FAIRBANKS, Alaska — In the village of Golovin, 50 miles east of Nome, initial reports indicated that up to a dozen of the 48 houses there had been inundated with water.
Some 250 miles south in Newtok, a third of the population of about 200 sought shelter in the local school.
In the city of Kotzebue, in the state’s Northwest Arctic Borough, a region where the yearly low temperature can reach 52 degrees below zero, residents reported their flooded airport runway was also covered in debris.
On Sunday, after the remnants of Typhoon Merbok pummeled western Alaska with storm surges and gusting winds, residents living along more than 1,000 miles of coastline — many of them in the state’s most vulnerable communities — faced varying degrees of flooding and infrastructure damage. And there were concerns about the long-term impact and how they would recover as the colder months approach.
Across the region, “hub” communities like Nome, Kotzebue and Unalakleet, nearly 400 miles northwest of Anchorage, as well as the smaller, roadless villages connected by them, were still feeling the pain of inundated streets and homes, power outages and airport runways under water. Similar stories were playing out in at least a dozen other remote villages in Alaska, where the population is predominantly Indigenous.
For many, the storm could not have come at a worse time. Mid-September is prime hunting season, and most rural residents rely on hunting to stock their freezers with moose and caribou for the winter.
Reports of damaged and upturned fuel tanks were also concerning, because those tanks hold the diesel fuel that powers local generators and heats homes. The tanks also hold the gasoline that fuels vehicles used in the hunting for subsistence: four-wheelers, boats and snowmobiles.
In some cases, cabins people use during the fishing season, as well as drying racks and smokehouses, have been destroyed.
Melanie Bahnke, president of Kawerak, a Nome-based regional consortium that serves 20 federally recognized tribes in Alaska, drew a comparison for non-Alaskans.
“Imagine if New York’s airport was completely wiped out and there was no other way in or out,” she said. She then added: “Imagine if you no longer had a way to get to the grocery store.”
Ms. Bahnke on Sunday called on Gov. Mike Dunleavy to move beyond a state disaster declaration, which he issued on Saturday. She said a federal disaster declaration from the Biden administration would release the level of funds that may be required for reconstruction.
The disaster recovery process in Alaska will be unlike anything that would play out in the Lower 48 states. “In areas where hurricanes happen, FEMA provides temporary structures,” said Rhonda Schneider, the director of Nome’s Community Center, which runs an emergency shelter and operates a homelessness prevention program. It would be impossible to transport mobile homes and temporary trailers to remote Alaska, where villages are serviceable only by air or barge.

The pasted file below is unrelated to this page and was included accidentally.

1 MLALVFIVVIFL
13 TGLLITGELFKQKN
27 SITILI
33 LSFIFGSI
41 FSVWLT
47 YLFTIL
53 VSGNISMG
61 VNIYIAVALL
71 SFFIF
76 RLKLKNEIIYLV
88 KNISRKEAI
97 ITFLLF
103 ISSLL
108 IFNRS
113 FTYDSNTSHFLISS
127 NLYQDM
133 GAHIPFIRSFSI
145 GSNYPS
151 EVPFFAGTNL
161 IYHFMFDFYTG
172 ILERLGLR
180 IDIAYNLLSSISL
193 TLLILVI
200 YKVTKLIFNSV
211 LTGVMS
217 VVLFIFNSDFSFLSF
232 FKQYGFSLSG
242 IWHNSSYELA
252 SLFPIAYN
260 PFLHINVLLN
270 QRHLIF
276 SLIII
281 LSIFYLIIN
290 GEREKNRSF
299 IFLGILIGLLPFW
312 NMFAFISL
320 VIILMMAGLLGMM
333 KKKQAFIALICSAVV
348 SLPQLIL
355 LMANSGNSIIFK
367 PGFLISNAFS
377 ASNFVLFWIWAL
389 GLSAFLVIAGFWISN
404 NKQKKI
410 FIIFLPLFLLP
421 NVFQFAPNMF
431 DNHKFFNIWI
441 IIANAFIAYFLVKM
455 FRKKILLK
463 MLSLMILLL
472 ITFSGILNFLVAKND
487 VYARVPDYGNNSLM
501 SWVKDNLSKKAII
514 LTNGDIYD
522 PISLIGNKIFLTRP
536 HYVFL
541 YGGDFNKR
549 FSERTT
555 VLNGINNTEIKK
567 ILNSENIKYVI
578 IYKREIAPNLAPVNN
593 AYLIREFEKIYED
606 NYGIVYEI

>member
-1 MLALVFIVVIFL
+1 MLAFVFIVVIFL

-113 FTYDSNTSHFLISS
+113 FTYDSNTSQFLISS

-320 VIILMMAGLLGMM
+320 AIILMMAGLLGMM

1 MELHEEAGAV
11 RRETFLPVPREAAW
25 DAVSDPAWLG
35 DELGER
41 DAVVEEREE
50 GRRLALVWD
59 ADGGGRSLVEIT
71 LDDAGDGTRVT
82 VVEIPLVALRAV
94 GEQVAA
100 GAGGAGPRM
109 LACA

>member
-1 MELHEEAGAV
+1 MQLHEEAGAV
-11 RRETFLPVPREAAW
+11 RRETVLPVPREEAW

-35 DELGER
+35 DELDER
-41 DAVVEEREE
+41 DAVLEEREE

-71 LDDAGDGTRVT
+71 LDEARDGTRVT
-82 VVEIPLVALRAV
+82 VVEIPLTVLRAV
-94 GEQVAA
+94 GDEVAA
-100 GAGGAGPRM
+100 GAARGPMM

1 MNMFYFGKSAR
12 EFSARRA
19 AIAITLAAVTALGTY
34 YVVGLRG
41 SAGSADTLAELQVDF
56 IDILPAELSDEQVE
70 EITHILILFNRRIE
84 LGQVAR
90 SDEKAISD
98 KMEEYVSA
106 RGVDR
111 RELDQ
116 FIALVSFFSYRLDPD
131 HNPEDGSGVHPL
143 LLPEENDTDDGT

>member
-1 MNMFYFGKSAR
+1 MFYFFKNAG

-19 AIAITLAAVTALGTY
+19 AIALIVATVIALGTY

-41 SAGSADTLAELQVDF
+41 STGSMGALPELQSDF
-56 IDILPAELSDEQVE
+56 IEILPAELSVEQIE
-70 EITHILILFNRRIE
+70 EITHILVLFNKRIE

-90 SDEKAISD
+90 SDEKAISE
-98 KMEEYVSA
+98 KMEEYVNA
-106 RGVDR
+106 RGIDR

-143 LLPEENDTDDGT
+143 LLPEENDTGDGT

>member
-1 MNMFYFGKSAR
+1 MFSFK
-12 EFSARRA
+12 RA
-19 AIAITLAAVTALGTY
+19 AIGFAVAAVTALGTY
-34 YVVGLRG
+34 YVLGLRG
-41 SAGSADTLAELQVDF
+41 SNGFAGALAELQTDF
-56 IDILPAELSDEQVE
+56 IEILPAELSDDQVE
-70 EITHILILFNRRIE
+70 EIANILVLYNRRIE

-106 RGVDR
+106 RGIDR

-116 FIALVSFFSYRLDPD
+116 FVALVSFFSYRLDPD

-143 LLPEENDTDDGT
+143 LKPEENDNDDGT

Just about every community affected by the storm was already facing a housing and infrastructure crisis. Ms. Schneider said that damage to housing across western Alaska will further stretch thin resources. On average, she said, the number of people living in a single 900-square-foot home in any village can be as high as 15.
“We know we are about 500 homes short in our region,” she said. In winter, she said, Nome’s community center houses around 200 individuals in its shelter. Roughly 3,700 people live year-round in the city.
Ms. Bahnke said damage from the storm could also affect medical care. Most communities have only a local clinic, so many residents have to fly to Anchorage to seek treatment, she said.
The fall is also when barges stop delivering goods and supplies to Alaska’s coastal communities. During the summer months, barges from Seattle carry construction equipment and other supplies to roadless communities, but the season is short, in large part because fall storms make the Bering and Chukchi Seas difficult to navigate. Any immediate reconstruction efforts are likely to be hampered because the first signs of oncoming winter freeze are just weeks away.
In a news conference Saturday night, Mr. Dunleavy said Alaska was a state that deals with natural disasters on a regular basis, and he expressed confidence in its response capabilities. However, he also cited a long list of federal agencies that will be required as recovery begins, including the U.S. military and FEMA.
According to the state’s Department of Homeland Security and Emergency Management, phone conversations about recovery efforts would start Monday, only after community leaders had time to take stock of damage. Jeremy Zidek, a spokesman for the agency, said Mr. Dunleavy had not submitted a formal request for a federal disaster declaration. Later in the day, however, the governor said he was preparing to ask for that.
Tara Sweeney, an Alaska Native, the term used to describe someone who is Indigenous to the state, who worked as the assistant secretary of Indian Affairs during the Trump administration, said Sunday any meaningful response also needs to include long-term planning.
Ms. Sweeney, a former congressional candidate who now works as a consultant on Arctic development and policy, also said the recovery would need not just money from a disaster declaration but a deeper understanding from lawmakers of the issues facing affected Alaskans.
“Unless your boots are on the ground and you take time to come and see it, there’s no level of empathy that can replace responsible decision making,” she said.